ISIS: The Radicalization and the Politics of Alienation
A. ISIL: Prologue
By Geoffrey Cook, TMO
Your author, in doing a report for a Middle Eastern government, had gone on to a select number of recruitment sites for that death-affirming (â€œIslamic) State.â€ He saw many horrid things, crucifixions, mass murders, the burial alive of human souls and beheadings. Of all this horror, he saw one thing that will never leave him, and because it is so horrible, he cannot tell it to another soul. May these heretics be bombed to Hell! May the devils be wiped off the earth! This is not Islam, this is takfir evil unbound over the earth. It is being done in our name; therefore, it should be destroyed in the light of the Prophetâ€™s (s) eternally true message!
I have been lucky enough to see several emergency assemblies–all from Washington (D.C.) –on these atrocities. All but one put together by the Center for Islam and Democracy (CSID); the other by the Palestine Center. The first, under the name of the title of this article, was held at the National Press Club and broadcast over C-ESPN late last month, and is archived on the CSID website.
Your composerâ€™s plan is to do reportage of each of the speakers per article of each seminar with an analysis of the week that has passed in the crisis in comparison of the words expressed. Eventually each of the presentations will be upgraded (revised/rewritten) into a larger article for another publication that can fit such a greater examination into its limitations. Hopefully, eventually, the various parts will be integrated into chapter-length studies; then, all the chapters into a monograph.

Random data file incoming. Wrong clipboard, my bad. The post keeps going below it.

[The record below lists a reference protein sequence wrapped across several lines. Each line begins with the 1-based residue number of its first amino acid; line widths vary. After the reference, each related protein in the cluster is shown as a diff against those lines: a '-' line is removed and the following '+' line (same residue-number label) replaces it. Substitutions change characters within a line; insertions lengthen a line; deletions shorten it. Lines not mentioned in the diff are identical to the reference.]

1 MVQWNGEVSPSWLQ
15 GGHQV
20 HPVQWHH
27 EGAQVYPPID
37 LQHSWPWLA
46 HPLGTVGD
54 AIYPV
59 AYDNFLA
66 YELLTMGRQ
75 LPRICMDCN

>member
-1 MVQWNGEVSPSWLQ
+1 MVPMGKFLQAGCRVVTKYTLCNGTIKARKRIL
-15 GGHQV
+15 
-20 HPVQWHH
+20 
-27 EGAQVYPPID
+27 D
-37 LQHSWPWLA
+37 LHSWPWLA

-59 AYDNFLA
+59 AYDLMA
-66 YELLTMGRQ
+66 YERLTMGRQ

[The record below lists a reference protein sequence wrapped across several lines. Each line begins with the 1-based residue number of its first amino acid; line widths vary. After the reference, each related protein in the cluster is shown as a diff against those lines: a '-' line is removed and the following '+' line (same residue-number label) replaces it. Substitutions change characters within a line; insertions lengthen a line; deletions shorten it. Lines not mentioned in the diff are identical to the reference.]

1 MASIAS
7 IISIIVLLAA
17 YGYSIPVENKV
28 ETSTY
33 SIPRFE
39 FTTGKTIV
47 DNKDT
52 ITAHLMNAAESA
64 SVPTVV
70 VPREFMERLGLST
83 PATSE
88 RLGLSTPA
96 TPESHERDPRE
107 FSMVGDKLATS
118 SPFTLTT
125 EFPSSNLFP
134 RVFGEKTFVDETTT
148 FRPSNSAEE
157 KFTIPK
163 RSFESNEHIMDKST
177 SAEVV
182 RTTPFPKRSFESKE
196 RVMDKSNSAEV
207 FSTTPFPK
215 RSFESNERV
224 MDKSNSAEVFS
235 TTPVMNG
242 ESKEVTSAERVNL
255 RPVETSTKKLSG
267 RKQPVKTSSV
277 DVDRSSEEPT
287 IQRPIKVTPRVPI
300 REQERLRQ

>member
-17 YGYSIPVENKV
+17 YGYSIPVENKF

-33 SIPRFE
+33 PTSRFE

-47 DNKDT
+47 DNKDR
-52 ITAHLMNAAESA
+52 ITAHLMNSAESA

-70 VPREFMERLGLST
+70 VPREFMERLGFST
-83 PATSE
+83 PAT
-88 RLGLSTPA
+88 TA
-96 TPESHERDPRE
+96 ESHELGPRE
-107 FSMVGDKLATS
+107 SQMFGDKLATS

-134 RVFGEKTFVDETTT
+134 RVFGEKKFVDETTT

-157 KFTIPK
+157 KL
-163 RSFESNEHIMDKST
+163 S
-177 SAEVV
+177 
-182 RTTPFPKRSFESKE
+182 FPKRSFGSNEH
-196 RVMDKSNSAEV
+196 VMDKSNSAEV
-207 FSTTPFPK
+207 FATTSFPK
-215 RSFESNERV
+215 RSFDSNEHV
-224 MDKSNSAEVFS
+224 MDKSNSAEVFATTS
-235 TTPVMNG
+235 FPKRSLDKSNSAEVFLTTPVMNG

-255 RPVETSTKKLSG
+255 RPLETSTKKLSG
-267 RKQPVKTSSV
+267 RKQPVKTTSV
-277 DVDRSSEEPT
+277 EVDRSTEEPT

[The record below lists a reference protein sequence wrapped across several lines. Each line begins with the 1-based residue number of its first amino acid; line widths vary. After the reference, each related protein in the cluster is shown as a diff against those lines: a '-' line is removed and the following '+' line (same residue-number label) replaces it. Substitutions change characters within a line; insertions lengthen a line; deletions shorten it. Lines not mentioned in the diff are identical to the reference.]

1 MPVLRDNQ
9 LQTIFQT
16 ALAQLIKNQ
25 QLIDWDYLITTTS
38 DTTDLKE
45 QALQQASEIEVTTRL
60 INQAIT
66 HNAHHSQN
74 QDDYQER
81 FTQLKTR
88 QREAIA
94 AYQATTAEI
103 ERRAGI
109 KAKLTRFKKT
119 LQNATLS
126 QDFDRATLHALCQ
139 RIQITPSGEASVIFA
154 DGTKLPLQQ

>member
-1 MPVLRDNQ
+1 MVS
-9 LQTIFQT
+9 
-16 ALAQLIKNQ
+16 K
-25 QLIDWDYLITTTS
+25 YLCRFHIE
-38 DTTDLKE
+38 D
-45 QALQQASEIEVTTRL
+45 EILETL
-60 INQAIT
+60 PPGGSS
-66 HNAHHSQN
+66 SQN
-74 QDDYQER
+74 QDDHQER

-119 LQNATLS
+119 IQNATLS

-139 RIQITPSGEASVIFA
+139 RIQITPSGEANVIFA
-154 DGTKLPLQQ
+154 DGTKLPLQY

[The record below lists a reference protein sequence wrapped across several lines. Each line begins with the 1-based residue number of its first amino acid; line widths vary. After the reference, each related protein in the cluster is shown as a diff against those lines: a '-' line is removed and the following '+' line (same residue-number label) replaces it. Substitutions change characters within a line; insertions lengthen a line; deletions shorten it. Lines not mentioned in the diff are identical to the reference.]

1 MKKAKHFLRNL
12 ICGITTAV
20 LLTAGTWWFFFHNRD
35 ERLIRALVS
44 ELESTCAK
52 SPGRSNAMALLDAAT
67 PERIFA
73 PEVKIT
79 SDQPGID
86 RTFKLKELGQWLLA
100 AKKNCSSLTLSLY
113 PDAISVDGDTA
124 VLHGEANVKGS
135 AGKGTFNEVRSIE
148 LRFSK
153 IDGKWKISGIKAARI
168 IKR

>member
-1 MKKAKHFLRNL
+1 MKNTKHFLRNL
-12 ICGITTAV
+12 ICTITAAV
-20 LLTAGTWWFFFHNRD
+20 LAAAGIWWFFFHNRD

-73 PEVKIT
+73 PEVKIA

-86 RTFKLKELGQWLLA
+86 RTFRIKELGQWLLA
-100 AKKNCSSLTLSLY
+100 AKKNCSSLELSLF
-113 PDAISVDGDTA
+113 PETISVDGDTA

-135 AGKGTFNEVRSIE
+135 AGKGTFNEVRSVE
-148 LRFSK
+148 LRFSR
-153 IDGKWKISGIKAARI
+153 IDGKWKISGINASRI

(As is his habit the ideas and quotes of the participants will be put in the text while the analysis and thoughts of the writer will be put in parenthesis.)
To begin, in the official written summation of the conference, Radwan Masoudi, the founder and director of the Center for Islam and Democracy, with offices in Washington and Tunis, who, also, happens to be a Tunisian-American with overriding interest in how democracy can be set within the bounds of Islam, had his Center state in the introduction to the meetingâ€™s official concluding communique:
â€œThe international community is alarmed by the new threats posed by the so-called â€œIslamic Stateâ€ [in Iraq and Syria] (ISIS). [or] ISIL [the â€œIslamic Stateâ€ in Iraq and the Levant] has overtaken vast areas in Iraq and Syria and shocked the conscience of the world with its slaughter of thousands of civilians and the crime of the beheading ofâ€¦ [two Americans, one Britain and Syrian, Lebanese and Iraqi combatants and non-combatants as well as too numerous war and humanitarian atrocities to enumerate] â€¦DAASH [the Arabic acronym] is promising to spread its reign of terror to the entire Middle East region and beyond.
The phenomenon of ISIS seems new and its success unprecedented, but its causes are not. A key element in the growth of radicalism in Iraq and Syria is the failure of national governments and regional and global powers to address core political issues and grievances. These new radicals are not simply terrorists on the old model, even though they deploy some of the same tactics and rhetoric. Rather, they are a well-funded, advanced military force of tens of thousands of fighters, and growing every day, with well-developed command and control and large ambitions. Their members hail from dozens of countries where democratic transitions have stalled or failed, where corruption is rampant, and where authoritarian leaders privilege political and economic â€œstabilityâ€ over freedom, democracy and accountability. Now increasing numbers of alienated youth, some of the same people that spearheaded the Arab â€œSpringâ€ [Revolts] three and a half years ago, are drawn to this new causeâ€¦.â€